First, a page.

A New Home for Sporting Heritage Preservation

The National Sporting Library & Museum will feature a 24,000-volume library and sporting art and literature exhibits.

From the May/June 2015 issue of  Sporting Classics.  

 

During the summer of 2014 I received a John H. Daniels Research Fellowship at the National Sporting Library & Museum (NSLM) in Middleburg, Virginia. The fellowship supported my research toward producing a biography of Archibald Rutledge, longtime poet laureate of South Carolina and possibly the most prolific outdoor writer of the 20th century.

My time, however, at the NSLM involved appreciably more than delving into their first-rate Rutledge holdings. Simply put, my fellowship tenure in Middleburg was an eye- opening, enchanting experience involving an excellent collection with unlimited potential for growth. The library is constantly expanding its holdings and is already a significant research center in a number of fields, but it has the potential to become the focal point for the study of America’s sporting past.

Many years ago Yale University had a golden opportunity to become such a repository, thanks to alumnus Charles A. Sheldon, who died in 1930 and left the university his impressive personal library of sporting literature. Sadly, Yale did not seize the momentum offered by the acquisition of Sheldon’s thousands of books, pamphlets, bulletins, and long runs of sporting magazines. More than four-score years have passed, yet there is no evidence that the university has made any effort to expand or update the Sheldon collection. Had they done so, the Ivy League institution would now have a magnificent holding of inestimable potential for anyone researching subjects relating to conservation, hunting, fishing, and life outdoors.

Fortunately, the Sheldon collection is covered fully and is the sole listing in John Phillips’ Bibliography of American Sporting Books, 1582–1925, published shortly after Sheldon’s death in 1930. And in 1997 Meadow Run Press, now an inactive sporting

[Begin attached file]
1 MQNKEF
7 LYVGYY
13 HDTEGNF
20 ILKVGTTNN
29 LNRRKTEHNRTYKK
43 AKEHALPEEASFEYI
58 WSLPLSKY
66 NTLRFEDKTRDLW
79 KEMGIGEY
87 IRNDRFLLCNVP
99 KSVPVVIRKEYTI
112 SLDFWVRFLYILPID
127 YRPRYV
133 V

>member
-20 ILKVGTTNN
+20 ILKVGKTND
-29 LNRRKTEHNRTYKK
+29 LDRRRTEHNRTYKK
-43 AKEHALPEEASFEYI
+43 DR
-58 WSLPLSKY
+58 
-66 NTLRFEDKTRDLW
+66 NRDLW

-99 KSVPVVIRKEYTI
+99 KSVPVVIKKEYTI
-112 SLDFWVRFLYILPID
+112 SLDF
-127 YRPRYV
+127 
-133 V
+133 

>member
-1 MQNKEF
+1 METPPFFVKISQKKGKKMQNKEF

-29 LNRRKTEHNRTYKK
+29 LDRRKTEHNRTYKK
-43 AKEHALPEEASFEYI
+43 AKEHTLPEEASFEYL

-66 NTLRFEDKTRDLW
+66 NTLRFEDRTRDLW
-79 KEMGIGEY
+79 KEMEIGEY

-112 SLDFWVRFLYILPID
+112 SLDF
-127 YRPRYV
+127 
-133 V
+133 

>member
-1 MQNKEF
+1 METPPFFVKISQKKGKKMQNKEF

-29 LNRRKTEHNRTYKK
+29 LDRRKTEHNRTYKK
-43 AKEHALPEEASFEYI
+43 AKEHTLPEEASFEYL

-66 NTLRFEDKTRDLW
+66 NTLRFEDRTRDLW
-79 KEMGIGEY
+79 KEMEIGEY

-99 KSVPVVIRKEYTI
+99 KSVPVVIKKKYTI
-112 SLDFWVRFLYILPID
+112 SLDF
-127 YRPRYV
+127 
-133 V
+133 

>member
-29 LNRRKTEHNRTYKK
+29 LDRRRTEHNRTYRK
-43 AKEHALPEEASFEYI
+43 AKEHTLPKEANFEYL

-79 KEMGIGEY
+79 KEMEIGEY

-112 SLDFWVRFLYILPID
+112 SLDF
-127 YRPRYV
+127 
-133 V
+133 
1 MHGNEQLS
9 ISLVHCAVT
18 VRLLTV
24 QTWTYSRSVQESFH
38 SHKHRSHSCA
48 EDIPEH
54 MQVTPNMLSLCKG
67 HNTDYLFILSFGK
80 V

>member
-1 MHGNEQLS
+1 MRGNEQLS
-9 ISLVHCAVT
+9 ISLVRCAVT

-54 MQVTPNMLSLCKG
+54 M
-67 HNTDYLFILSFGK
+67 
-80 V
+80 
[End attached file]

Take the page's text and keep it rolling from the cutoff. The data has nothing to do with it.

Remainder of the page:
publisher I hope to cover in a future column, brought out a continuation of the Phillips bibliography with M. L. Biscotti’s A Bibliography of American Sporting Books, 1926-1985. Together, the pair forms a logical starting point for anyone wanting to take a comprehensive look at the evolution of American sporting literature. They also offer a solid roadmap for creating a truly comprehensive collection of works on American sport—no such holding, outside of the Library of Congress, presently exists.

 

Perhaps it is just as well. In today’s world, the ivory tower and the hunter’s ethos are seldom ideal soulmates—although such was not always the case. Consider the life of Theodore Roosevelt for example. Indeed, in many parts of current academia, even in fields of study such as wildlife biology, a distinct anti-hunting bias prevails.

The situation at Yale dates back almost a century, but more recently a similar effort to create and house a representative collection of outdoor literature, albeit on a far smaller scale, involved the Outdoor Writers Association of America (OWAA) donation of its accumulated library to the University of Montana-Missoula. Although the initiative got off to a promising start, a major rift in the ranks of OWAA hurt the venture and killed much of its momentum. Eventually, OWAA sold its Missoula headquarters and moved much of its operation, including the executive director’s office, elsewhere. Once that geographical footprint was gone, the library effort seemed doomed. To my knowledge, there have been no additions to the collection, and neither the University of Montana nor the OWAA seem interested in the project.

 

Finally though, students of America’s sporting history and literature have an environment for concentrated study, a library that dedicates serious effort to preserving a unique and supremely important part of our national heritage. The NSLM offers a promise of all of this and more.